- Movers must give written estimates.
- Movers may give binding estimates.
- Non-binding estimates are not always accurate; actual charges may exceed the estimate.
- If your mover provides you (or someone representing you) with any partially complete document for your signature, you should verify the document is as complete as possible before signing it. Make sure the document contains all relevant shipping information, except the actual shipment weight and any other information necessary to determine the final charges for all services performed.
- You may request from your mover the availability of guaranteed pickup and delivery dates.
- Be sure you understand the mover's responsibility for loss or damage, and request an explanation of the difference between valuation and actual insurance.
- You have the right to be present each time your shipment is weighed.
- You may request a reweigh of your shipment.
- If you agree to move under a non-binding estimate, you should confirm with your mover - in writing - the method of payment at delivery as cash, certified check, cashier's check, money order, or credit card.
- Movers must offer a dispute settlement program as an alternative means of settling loss or damage claims. ASK YOUR MOVER FOR DETAILS.
- You should ask the person you speak to whether he or she works for the actual mover or a household goods broker. A household goods broker only arranges for the transportation. A household goods broker must not represent itself as a mover. A household goods broker does not own trucks of its own. The broker is required to find an authorized mover to provide the transportation. You should know that a household goods broker generally has no authority to provide you an estimate on behalf of a specific mover. If a household goods broker provides you an estimate, it may not be binding on the actual mover and you may have to pay the actual charges the mover incurs. A household goods broker is not responsible for loss or damage.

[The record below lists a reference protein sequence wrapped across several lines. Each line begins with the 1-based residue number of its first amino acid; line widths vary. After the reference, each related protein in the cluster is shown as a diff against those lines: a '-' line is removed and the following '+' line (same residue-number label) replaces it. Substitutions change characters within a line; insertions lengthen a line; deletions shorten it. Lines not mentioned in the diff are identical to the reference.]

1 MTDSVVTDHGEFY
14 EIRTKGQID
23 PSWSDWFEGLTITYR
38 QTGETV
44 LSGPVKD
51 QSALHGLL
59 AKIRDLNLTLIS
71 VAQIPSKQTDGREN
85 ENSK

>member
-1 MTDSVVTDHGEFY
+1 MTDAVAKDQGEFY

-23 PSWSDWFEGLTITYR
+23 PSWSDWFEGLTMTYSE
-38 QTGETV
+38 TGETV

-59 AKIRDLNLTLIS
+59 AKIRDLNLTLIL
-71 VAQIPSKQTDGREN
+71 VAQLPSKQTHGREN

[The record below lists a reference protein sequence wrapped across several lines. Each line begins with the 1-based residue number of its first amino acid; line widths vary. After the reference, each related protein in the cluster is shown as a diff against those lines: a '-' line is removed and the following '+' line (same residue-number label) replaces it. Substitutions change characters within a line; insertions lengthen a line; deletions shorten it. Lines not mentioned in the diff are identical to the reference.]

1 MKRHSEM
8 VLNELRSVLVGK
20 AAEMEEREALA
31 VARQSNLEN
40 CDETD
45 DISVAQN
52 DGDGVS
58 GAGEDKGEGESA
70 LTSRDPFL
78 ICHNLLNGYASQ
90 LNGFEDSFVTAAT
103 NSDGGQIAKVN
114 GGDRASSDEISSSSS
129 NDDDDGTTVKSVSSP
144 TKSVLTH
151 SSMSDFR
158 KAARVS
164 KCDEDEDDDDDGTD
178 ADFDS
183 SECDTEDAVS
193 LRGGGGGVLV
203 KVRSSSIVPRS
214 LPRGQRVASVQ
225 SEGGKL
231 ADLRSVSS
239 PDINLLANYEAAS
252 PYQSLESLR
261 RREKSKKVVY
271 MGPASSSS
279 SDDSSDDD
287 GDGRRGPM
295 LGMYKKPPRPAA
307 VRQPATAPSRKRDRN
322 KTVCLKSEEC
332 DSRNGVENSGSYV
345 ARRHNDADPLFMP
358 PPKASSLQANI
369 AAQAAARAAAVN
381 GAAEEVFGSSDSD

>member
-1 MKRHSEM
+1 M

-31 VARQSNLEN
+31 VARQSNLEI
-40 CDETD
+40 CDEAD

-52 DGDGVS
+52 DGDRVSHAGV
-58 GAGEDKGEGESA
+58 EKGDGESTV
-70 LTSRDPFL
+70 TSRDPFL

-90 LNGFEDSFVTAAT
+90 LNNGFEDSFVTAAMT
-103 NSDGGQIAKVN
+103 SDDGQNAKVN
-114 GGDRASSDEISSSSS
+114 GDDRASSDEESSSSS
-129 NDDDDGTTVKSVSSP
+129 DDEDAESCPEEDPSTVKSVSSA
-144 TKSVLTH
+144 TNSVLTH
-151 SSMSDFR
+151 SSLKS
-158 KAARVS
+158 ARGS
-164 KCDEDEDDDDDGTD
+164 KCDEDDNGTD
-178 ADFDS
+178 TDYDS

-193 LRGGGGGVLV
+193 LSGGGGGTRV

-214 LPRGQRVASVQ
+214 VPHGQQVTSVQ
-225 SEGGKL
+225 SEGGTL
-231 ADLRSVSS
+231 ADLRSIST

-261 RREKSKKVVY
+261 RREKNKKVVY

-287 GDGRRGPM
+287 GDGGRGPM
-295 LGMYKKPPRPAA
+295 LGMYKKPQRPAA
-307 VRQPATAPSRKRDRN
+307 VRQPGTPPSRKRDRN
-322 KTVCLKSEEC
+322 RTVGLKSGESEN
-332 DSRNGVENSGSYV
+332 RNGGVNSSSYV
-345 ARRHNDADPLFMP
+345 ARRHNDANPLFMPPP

- You may request complaint information about movers from the Federal Motor Carrier Safety Administration under the Freedom of Information Act. You may be assessed a fee to obtain this information. See 49 CFR Part 7 for the schedule of fees.
- You should seek estimates from at least three different movers. You should not disclose any information to the different movers about their competitors, as it may affect the accuracy of their estimates.
Wednesday, June 29, 2005
Tuesday, June 28, 2005
With the height of moving season upon us, I implore everyone planning their relocation with a mover to do their homework. Moving has become a regular five year cycle for many people, giving criminal movers an entire continent to prey on. Don't fall victim, speak up and require all your details in writing because the moment the movers pull away from the curb you are at their mercy, legal or not.
No matter how small the move, it's critical you ask the right questions when hiring a mover. You should know that every moving company is required by law to provide you with a "Your Rights and Responsibilities When You Move" booklet. If they switch the subject when requesting the document or refuse to provide it to you, walk away - immediately!
For all the honest moving companies out there, thank you. We aim to educate the moving masses about the crooks posing as your competition, bringing you more business.
According to Nkiru Asika Oluwasanmi of SmartMoney.com, the Federal Motor Carrier Safety Administration, a Department of Transportation division that oversees safety, licensing and regulation of trucks and buses, has only five full-time investigators to police more than 3,700 companies. These guys must have heard it all. Here are a out a couple of cases that saw there day in court:
10 Things Your Mover Company Won't Tell You is an essential read!
Sunday, June 19, 2005
Please feel free to discuss any matters related to moving, i.e. boxes, moving supplies, movers, how-to, etc...
The BoxQuest Team!